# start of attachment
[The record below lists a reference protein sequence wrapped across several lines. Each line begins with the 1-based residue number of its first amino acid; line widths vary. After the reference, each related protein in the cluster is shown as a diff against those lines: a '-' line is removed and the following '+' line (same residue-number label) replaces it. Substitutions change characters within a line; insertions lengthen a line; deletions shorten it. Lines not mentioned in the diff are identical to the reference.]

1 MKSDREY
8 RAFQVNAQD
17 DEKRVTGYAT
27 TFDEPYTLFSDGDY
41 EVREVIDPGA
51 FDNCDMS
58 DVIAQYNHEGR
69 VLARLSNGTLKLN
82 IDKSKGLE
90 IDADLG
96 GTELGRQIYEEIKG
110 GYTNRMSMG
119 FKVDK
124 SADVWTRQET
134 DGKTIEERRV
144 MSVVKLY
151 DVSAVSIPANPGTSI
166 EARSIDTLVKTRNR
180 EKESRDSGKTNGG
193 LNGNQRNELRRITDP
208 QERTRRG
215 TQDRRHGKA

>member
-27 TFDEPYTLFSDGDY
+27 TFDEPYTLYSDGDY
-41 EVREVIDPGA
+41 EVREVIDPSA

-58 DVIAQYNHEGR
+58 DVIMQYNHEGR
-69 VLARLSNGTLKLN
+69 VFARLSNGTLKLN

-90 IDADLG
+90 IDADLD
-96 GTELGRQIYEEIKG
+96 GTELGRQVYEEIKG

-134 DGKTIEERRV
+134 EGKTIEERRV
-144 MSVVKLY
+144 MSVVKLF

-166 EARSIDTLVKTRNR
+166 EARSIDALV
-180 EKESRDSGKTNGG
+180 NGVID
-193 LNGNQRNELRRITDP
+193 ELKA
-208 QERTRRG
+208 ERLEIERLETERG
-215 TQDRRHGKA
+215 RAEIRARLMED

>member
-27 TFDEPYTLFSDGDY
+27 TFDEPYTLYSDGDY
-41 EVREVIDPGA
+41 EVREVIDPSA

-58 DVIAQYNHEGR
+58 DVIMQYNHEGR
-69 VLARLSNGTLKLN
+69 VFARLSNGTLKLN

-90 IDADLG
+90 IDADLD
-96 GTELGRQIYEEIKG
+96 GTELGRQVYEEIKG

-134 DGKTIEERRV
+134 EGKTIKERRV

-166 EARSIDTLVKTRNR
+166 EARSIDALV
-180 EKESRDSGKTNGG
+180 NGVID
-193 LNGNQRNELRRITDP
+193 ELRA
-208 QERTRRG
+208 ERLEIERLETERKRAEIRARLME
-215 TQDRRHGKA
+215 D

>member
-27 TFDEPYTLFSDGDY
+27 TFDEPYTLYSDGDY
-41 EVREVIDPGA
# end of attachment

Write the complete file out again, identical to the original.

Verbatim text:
[The record below lists a reference protein sequence wrapped across several lines. Each line begins with the 1-based residue number of its first amino acid; line widths vary. After the reference, each related protein in the cluster is shown as a diff against those lines: a '-' line is removed and the following '+' line (same residue-number label) replaces it. Substitutions change characters within a line; insertions lengthen a line; deletions shorten it. Lines not mentioned in the diff are identical to the reference.]

1 MKSDREY
8 RAFQVNAQD
17 DEKRVTGYAT
27 TFDEPYTLFSDGDY
41 EVREVIDPGA
51 FDNCDMS
58 DVIAQYNHEGR
69 VLARLSNGTLKLN
82 IDKSKGLE
90 IDADLG
96 GTELGRQIYEEIKG
110 GYTNRMSMG
119 FKVDK
124 SADVWTRQET
134 DGKTIEERRV
144 MSVVKLY
151 DVSAVSIPANPGTSI
166 EARSIDTLVKTRNR
180 EKESRDSGKTNGG
193 LNGNQRNELRRITDP
208 QERTRRG
215 TQDRRHGKA

>member
-27 TFDEPYTLFSDGDY
+27 TFDEPYTLYSDGDY
-41 EVREVIDPGA
+41 EVREVIDPSA

-58 DVIAQYNHEGR
+58 DVIMQYNHEGR
-69 VLARLSNGTLKLN
+69 VFARLSNGTLKLN

-90 IDADLG
+90 IDADLD
-96 GTELGRQIYEEIKG
+96 GTELGRQVYEEIKG

-134 DGKTIEERRV
+134 EGKTIEERRV
-144 MSVVKLY
+144 MSVVKLF

-166 EARSIDTLVKTRNR
+166 EARSIDALV
-180 EKESRDSGKTNGG
+180 NGVID
-193 LNGNQRNELRRITDP
+193 ELKA
-208 QERTRRG
+208 ERLEIERLETERG
-215 TQDRRHGKA
+215 RAEIRARLMED

>member
-27 TFDEPYTLFSDGDY
+27 TFDEPYTLYSDGDY
-41 EVREVIDPGA
+41 EVREVIDPSA

-58 DVIAQYNHEGR
+58 DVIMQYNHEGR
-69 VLARLSNGTLKLN
+69 VFARLSNGTLKLN

-90 IDADLG
+90 IDADLD
-96 GTELGRQIYEEIKG
+96 GTELGRQVYEEIKG

-134 DGKTIEERRV
+134 EGKTIKERRV

-166 EARSIDTLVKTRNR
+166 EARSIDALV
-180 EKESRDSGKTNGG
+180 NGVID
-193 LNGNQRNELRRITDP
+193 ELRA
-208 QERTRRG
+208 ERLEIERLETERKRAEIRARLME
-215 TQDRRHGKA
+215 D

>member
-27 TFDEPYTLFSDGDY
+27 TFDEPYTLYSDGDY
-41 EVREVIDPGA